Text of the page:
White caterpillar, Costa Rica, 7-01-06. Ė natashaBrown butterfly, Costa Rica, 7-01-06. Ė natasha

The caterpillar was found on a leaf near the cornfield & the little butterfly needs no excuse.

Dung beetle, Costa Rica, 7-01-06. Ė natasha

The dung beetle may seem like the least interesting, other than being sodding enormous, but it and its relatives around the world perform a vital ecosystem service. Flowering plants, just about anything that produces what youíd recognize as a seed or fruit, often reproduce through associations with animals. Most people are familiar with the association of insect pollination, but once a flower is pollinated and produces a fruit, that fruit may also depend on an animal to distribute its seeds far enough from its parent that it spreads the species around. Often, these seeds are deposited in animal dung after the fruit has passed through the digestive tract. Once that happens, insects may go after those seeds and additionally, all the organic material in the dung may be subject to rapid decay and its carbon compounds volatilized into carbon dioxide. By rolling dung into balls and burying it, the dung beetle not only plants any seeds present along with a bit of fertilizer, it prevents the rapid loss of that organic material and can improve the health of the soil.

Butterfly in black, gray and orange, Costa Rica, 7-06-06. Ė natashaThese two lovely creatures sat still for me on the same afternoon. It was a good day for Lepidopterae, I guess. The butterfly isnít the most showy, but itís got quite the elegant color scheme, an impression that was heightened after closer inspection.

4 winged moth, Costa Rica, 7-06-06. Ė natasha

The moth, unless Iím completely mistaken and itís also a butterfly, first caught my eye because of the dive bomber-looking style of its four wings. Then I saw it uncurl its tongue, which is longer than its body, and I knew that I had to get a picture. It was sheer luck that I actually caught it with its tongue extended and Iím putting it in here because itís one of those things you just have to see.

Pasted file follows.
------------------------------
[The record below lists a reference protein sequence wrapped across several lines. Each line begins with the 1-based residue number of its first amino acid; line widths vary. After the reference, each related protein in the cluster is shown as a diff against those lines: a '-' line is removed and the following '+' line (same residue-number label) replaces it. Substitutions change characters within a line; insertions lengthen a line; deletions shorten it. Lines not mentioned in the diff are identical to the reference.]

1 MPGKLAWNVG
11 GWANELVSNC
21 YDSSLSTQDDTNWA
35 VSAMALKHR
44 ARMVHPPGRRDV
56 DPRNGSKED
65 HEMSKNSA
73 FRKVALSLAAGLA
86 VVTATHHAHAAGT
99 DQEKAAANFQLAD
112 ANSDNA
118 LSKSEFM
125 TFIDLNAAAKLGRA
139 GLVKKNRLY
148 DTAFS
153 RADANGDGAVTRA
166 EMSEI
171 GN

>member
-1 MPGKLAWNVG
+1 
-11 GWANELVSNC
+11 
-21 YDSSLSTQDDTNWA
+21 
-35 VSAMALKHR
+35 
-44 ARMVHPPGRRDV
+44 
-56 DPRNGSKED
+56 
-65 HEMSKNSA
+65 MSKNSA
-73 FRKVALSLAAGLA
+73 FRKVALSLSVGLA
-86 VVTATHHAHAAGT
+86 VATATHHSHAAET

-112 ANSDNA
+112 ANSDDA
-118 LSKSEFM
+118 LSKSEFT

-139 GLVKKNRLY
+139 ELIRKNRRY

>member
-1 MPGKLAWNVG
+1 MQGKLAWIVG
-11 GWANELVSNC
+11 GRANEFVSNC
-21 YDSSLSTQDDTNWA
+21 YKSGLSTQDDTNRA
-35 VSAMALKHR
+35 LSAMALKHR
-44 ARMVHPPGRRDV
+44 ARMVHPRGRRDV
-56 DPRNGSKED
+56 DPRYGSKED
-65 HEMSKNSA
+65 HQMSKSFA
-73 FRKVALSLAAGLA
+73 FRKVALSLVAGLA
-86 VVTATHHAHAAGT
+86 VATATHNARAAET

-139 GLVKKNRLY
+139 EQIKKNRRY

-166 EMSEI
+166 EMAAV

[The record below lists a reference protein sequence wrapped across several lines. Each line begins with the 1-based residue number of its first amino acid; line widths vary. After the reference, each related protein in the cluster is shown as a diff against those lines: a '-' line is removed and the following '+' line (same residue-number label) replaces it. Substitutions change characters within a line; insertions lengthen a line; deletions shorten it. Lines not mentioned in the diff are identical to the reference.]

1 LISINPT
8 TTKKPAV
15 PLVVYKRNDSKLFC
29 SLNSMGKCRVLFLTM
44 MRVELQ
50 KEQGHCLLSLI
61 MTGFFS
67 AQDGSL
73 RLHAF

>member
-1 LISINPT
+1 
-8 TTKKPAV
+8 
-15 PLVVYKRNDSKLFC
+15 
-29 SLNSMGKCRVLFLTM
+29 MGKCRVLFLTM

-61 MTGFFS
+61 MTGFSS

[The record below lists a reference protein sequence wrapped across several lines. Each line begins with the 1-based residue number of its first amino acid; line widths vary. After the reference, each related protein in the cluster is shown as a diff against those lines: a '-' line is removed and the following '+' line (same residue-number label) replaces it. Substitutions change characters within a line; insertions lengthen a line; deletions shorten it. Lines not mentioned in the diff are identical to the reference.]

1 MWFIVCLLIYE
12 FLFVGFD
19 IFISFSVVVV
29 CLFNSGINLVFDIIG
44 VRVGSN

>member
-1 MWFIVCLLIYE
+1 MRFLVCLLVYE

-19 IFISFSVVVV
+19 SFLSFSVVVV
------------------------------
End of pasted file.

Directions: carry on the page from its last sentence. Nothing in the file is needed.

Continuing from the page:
4 winged moth, tongue out, Costa Rica, 7-06-06. Ė natashaNotably, the existence of an exceptionally long-tongued insect was one of Darwinís correct predictions based on his initial theories of evolution, as I may have mentioned in a long previous post. On observing a flower that had a nectar cup several inches long, he predicted that it had evolved in tandem with an insect that had a proboscis as long as the cup. He didnít live to know about it, but many years later, a field researcher did indeed observe such an insect feeding at the type of flower in question. I wish I could remember this story more specifically, but you my dear readers have far greater access to Google and other such useful tools than I do at this time. So, and I say this with the utmost of gentleness, you may want to look that up if you feel the need for more detail.

Iíve got a few more, but I think Iíll save them up in case thereís another slow picture week. Iím thinking the odds are usually in favor of something like that happening at least twice. Ciao for now.

Posted by natasha at July 13, 2006 02:47 PM | Costa Rica | Technorati links |

Planting marigolds, scented geraniums (rub the leaves on your skin too), rosemary, catnip, peppermint, spearmint, daisies, verbena, spike lavender (not the sweet French variety), basil, thyme, garlic, allspice, cedar, and lemon grass around the yard help naturally repel insects

Posted by: jr at July 14, 2006 12:25 AM

Clove oil is a chief component of liquid bandages - excellent for zapping bug bites, bramble scratches, and athletes foot, too! (I kid you not!)

Posted by: harshmistress at July 16, 2006 11:35 PM